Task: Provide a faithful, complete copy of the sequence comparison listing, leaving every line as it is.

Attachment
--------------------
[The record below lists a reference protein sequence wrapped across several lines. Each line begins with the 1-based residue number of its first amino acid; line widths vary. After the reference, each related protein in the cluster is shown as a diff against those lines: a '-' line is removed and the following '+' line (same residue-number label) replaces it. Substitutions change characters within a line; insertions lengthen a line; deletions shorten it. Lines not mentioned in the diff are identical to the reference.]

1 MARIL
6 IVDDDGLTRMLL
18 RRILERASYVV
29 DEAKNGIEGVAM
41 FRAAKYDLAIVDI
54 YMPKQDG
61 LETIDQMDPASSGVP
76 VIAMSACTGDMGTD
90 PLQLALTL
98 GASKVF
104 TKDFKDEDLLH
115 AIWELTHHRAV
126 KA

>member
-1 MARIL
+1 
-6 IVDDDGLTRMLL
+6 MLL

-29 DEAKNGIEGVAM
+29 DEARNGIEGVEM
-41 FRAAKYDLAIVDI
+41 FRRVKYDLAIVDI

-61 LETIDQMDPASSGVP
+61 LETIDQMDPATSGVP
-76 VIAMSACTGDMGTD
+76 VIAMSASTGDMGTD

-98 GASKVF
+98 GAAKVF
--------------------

[The record below lists a reference protein sequence wrapped across several lines. Each line begins with the 1-based residue number of its first amino acid; line widths vary. After the reference, each related protein in the cluster is shown as a diff against those lines: a '-' line is removed and the following '+' line (same residue-number label) replaces it. Substitutions change characters within a line; insertions lengthen a line; deletions shorten it. Lines not mentioned in the diff are identical to the reference.]

1 MARIL
6 IVDDDGLTRMLL
18 RRILERASYVV
29 DEAKNGIEGVAM
41 FRAAKYDLAIVDI
54 YMPKQDG
61 LETIDQMDPASSGVP
76 VIAMSACTGDMGTD
90 PLQLALTL
98 GASKVF
104 TKDFKDEDLLH
115 AIWELTHHRAV
126 KA

>member
-1 MARIL
+1 
-6 IVDDDGLTRMLL
+6 MLL

-29 DEAKNGIEGVAM
+29 DEARNGIEGVEM
-41 FRAAKYDLAIVDI
+41 FRRVKYDLAIVDI

-61 LETIDQMDPASSGVP
+61 LETIDQMDPATSGVP
-76 VIAMSACTGDMGTD
+76 VIAMSASTGDMGTD

-98 GASKVF
+98 GAAKVF